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R A D U A T E T E A C H I N G A S S I S T A N T
R E P O R T
The 2003 Graduate Teaching Assistant Orientation and Ongoing Development Survey was conducted online in the summer of 2003. This biennial survey is part of the Graduate School's ongoing use of assessment results for the improvement of GTA training and development activities, for the purpose of assisting departments in their efforts to improve the effectiveness of their GTAs. Forty-two (42) departments submitted completed surveys in 2003. At the time of the survey, these 42 departments had 252 graduate teaching assistants, individually approved by the Graduate School as meeting the SACS 18-hour requirement.
The survey consisted of three main sections: initial departmental activities for GTAs prior to stepping into the classroom, ongoing GTA development and supervisory activities, and planned changes for 2003-2004. These activities do not include The University’s Annual Workshop for GTAs, whose effectiveness is assessed by a combination of objective and subjective measures, but represents what departments do individually to prepare their GTAs for teaching responsibility.
ORIENTATION ACTIVITIES Before/During First Semester as GTA
The departments reported the following orientation and initial training activities prior to and during the first semester of a GTA’s teaching responsibility.
Courses in Teaching Methods
In-class Experience and Supervision
Departments were asked whether they also provide the following: additional workshops, videos, syllabi, handouts, handbook/manual, or lecture materials. All but four departments provide at least two (2) of these teaching aids; the majority (70%), provide three or more. Additional training and materials such as preparing digitized teaching samples, practicing writing teaching plans, giving teaching demonstrations critiqued by supervisor and peers, and learning current theoretical teaching concepts are included in the department of Modern Languages and Classics.
Looking specifically at the twenty-nine (29) departments that do not offer a specific teaching course, twenty-six (26) provide syllabi, twenty-five (25) provide handouts, twenty-one (21) require mentors, thirteen (13) provide alternate workshops, ten (10) provide lectures, eight (8) provide a handbook, and four (4) provide videos. It should be noted that the GTAs in some departments such as Geography and Biology oversee students working on established laboratory assignments, and much of their interaction with students is devoted to answering questions on a one-to-one basis; they are not responsible for full-length lecture materials. More experienced GTAs and faculty in these lab settings, however, always supervise GTAs. History and Anthropology are also examples of this situation. In History, GTAs conduct only discussion sections of large survey courses under the direct supervision of professors who retain overall responsibility for the course. For History and Anthropology GTAs to have sole responsibility for classes is rare, and only if they are doctoral students who already have completed their comprehensive examinations. Anthropology GTAs may give a lecture or two or conduct one-hour section meetings, but this is at the discretion of the supervisory professor.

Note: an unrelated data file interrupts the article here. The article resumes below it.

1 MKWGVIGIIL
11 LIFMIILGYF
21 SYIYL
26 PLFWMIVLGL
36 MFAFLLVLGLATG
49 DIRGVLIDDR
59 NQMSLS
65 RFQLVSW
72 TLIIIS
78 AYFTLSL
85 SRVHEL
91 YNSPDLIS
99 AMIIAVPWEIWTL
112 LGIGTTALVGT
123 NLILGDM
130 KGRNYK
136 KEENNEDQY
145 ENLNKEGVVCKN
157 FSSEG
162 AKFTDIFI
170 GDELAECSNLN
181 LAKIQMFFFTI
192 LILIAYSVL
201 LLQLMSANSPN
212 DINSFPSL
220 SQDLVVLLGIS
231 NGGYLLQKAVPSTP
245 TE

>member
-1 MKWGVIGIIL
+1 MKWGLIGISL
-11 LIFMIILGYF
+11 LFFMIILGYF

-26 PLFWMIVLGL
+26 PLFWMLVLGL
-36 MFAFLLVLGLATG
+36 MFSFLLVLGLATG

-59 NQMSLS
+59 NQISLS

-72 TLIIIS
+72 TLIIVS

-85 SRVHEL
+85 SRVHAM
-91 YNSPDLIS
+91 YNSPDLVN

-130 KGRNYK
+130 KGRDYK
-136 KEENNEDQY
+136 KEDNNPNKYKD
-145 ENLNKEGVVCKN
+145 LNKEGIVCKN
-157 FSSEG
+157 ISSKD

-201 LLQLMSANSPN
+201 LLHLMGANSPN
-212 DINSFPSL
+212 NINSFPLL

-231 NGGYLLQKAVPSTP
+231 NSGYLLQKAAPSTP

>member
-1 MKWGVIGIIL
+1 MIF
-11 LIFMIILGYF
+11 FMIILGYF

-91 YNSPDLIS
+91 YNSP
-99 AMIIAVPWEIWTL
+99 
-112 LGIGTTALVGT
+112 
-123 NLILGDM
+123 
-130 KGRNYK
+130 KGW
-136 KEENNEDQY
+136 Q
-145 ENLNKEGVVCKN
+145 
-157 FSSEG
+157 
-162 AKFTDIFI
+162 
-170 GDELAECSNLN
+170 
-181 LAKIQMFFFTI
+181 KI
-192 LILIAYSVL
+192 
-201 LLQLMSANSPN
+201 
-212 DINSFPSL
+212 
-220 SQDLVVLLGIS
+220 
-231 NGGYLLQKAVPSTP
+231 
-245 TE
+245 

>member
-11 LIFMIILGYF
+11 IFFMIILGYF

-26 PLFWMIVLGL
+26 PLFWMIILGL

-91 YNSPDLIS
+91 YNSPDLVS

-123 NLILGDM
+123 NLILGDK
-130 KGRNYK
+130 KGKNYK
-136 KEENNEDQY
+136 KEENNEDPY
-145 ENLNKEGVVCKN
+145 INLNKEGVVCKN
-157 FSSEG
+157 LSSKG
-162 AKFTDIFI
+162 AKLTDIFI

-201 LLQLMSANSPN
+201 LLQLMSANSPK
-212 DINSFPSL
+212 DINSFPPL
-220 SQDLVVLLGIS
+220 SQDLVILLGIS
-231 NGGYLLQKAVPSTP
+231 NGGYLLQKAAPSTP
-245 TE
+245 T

ONGOING DEVELOPMENT ACTIVITIES After First Semester as GTA:
Center for Teaching and Learning
Evaluating Progress and Performance
Other Evaluation Processes
Departmental Opportunities Provided to Enhance GTA Development:
More than half of the departments provide three or more of the ongoing GTA development activities listed above. Outstanding examples include Accounting, Biological Sciences, English, Management and Marketing, Modern Languages and Classics, and Women’s Studies, with each of these departments providing six (6) or more ongoing training activities.
PLANNED CHANGES FOR 2003-2004
Departments listed the following changes for the immediate future to assist their GTAs: increasing mentoring/supervision (15); having more class visits by faculty members and/or veteran GTAs (14); refining the mentoring process (13); expanding teaching evaluations (10); having more meetings with GTAs (9); providing colloquia or seminars on teaching (6); developing a department handbook or manual for GTAs that is more discipline-specific than the Graduate School's "Graduate Assistant Guide " (6) (http://www.graduate.ua.edu/ga_guide/index.html); team teaching (4); developing teaching evaluations (3); providing an optional course on teaching (3); rotating faculty members in charge of GTAs (3); assembling a task force or committee to address GTA issues (2), and greater incorporation of computer-based instruction (1).
The most frequently considered changes center on supervisory issues: having more class visits by faculty members, increasing mentoring/supervision, and refining the mentoring process. More skillful mentoring of GTAs continues to be a primary focus of faculty members who supervise GTAs.
SELECTED IMPROVEMENTS Since the 2001 Survey:
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